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Diseases & Conditions
New thinking on glaucoma treatment
For people with the most common form of the disease, the approach to first-line treatment is changing.
When the doctor says you have glaucoma, there’s a good chance it’s open-angle glaucoma, the most common form of the vision-robbing disease. It’s also likely you’ll be given prescription eye drops to halt the disease’s progression; that’s typically the first line of treatment. But some people might benefit initially with a procedure normally reserved as a second step.
What is glaucoma?
There are many forms of glaucoma. They all cause damage to the optic nerve, which carries visual signals to the brain. The damage often develops when a poorly functioning drainage system leads to elevated pressure in the eye. Normally, fluid passes through the inside of the eye and exits through a sieve of tissue called the trabecular meshwork. In most cases of open-angle glaucoma, the meshwork becomes clogged with debris. Fluid then backs up, which gradually raises pressure inside the eye, damaging the optic nerve.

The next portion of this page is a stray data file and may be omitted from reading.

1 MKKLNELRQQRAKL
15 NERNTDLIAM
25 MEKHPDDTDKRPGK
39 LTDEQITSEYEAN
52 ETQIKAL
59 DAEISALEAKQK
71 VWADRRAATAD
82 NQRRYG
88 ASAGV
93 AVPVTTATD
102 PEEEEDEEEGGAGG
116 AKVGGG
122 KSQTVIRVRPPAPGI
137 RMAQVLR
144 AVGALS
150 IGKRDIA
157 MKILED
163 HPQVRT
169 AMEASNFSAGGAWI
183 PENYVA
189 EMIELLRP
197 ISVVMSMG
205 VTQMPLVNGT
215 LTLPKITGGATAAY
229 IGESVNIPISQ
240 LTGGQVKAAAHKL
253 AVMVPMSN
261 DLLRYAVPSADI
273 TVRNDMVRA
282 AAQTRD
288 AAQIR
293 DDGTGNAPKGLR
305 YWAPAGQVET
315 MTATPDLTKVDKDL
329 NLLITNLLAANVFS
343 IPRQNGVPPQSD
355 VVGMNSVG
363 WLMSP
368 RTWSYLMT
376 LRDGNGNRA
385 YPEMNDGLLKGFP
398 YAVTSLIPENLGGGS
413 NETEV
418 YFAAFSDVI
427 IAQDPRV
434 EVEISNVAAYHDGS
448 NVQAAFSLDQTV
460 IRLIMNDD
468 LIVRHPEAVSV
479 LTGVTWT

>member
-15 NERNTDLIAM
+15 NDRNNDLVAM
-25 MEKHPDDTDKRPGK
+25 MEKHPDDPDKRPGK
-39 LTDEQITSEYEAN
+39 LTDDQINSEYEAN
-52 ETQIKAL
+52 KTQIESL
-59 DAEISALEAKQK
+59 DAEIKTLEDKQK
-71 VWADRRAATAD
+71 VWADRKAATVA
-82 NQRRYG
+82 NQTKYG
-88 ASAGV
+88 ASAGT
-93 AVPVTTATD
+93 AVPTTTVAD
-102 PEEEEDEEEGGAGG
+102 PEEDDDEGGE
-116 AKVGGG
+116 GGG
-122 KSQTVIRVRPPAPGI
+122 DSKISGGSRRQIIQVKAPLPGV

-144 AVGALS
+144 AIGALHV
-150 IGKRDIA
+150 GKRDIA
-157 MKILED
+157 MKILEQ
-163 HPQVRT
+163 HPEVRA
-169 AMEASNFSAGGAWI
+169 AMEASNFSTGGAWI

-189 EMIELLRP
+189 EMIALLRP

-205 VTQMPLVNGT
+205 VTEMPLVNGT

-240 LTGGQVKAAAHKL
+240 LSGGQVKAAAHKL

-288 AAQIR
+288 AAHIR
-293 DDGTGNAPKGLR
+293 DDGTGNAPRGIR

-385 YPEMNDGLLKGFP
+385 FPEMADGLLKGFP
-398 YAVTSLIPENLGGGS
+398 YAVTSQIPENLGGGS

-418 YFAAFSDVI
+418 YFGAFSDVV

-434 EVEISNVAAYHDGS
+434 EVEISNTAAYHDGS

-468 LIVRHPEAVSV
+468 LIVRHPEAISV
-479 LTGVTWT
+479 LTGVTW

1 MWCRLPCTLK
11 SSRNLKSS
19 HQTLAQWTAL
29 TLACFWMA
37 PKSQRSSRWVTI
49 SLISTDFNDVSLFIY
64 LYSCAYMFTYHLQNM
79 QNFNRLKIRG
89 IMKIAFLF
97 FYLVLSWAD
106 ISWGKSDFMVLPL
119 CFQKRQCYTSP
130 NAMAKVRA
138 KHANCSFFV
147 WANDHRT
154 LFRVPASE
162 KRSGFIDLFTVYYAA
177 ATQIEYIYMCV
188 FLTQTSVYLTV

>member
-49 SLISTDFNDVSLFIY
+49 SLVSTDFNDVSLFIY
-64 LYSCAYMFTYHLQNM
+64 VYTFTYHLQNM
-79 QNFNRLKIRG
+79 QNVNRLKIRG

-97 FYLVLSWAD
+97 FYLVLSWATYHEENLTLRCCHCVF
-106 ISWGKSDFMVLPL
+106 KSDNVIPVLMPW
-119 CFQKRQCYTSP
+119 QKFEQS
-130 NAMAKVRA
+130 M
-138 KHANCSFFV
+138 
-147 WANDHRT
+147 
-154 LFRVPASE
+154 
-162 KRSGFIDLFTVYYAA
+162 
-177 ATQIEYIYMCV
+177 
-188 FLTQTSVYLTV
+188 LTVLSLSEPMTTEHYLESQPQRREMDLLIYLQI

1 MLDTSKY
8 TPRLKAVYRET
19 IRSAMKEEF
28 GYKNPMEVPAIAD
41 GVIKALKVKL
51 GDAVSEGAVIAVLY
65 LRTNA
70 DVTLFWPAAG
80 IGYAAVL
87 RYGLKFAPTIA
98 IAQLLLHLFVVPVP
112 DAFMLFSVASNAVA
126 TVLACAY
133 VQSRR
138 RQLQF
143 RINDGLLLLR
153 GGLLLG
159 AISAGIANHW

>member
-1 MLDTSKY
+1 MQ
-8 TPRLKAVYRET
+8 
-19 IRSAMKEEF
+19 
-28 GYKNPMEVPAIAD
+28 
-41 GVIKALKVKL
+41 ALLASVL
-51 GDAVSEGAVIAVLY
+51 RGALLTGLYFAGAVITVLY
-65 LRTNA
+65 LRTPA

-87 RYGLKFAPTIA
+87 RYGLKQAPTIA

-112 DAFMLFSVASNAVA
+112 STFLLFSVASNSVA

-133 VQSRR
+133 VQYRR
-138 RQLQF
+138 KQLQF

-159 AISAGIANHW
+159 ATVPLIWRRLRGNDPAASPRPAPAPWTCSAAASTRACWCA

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The Aging Eye: Preventing and treating eye disease
As the eyes age, problems with vision become more common. The Aging Eye: Preventing and treating eye disease explains how to recognize the risk factors and symptoms of specific eye diseases — cataract, glaucoma, age-related macular degeneration, and diabetic retinopathy — and what steps you can take to prevent or treat them before your vision deteriorates.
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